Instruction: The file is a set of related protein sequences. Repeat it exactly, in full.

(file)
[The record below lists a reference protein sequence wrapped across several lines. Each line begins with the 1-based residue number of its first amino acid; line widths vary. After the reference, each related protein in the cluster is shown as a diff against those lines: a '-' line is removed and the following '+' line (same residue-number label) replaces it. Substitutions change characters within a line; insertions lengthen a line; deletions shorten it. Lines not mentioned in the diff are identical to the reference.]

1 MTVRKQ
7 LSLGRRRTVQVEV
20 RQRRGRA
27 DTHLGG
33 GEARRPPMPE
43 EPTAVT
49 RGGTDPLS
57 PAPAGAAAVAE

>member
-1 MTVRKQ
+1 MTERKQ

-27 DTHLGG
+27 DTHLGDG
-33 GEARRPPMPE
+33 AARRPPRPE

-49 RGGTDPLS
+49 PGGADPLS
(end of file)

[The record below lists a reference protein sequence wrapped across several lines. Each line begins with the 1-based residue number of its first amino acid; line widths vary. After the reference, each related protein in the cluster is shown as a diff against those lines: a '-' line is removed and the following '+' line (same residue-number label) replaces it. Substitutions change characters within a line; insertions lengthen a line; deletions shorten it. Lines not mentioned in the diff are identical to the reference.]

1 MTVRKQ
7 LSLGRRRTVQVEV
20 RQRRGRA
27 DTHLGG
33 GEARRPPMPE
43 EPTAVT
49 RGGTDPLS
57 PAPAGAAAVAE

>member
-1 MTVRKQ
+1 MTERKQ

-27 DTHLGG
+27 DTHLGDG
-33 GEARRPPMPE
+33 AARRPPRPE

-49 RGGTDPLS
+49 PGGADPLS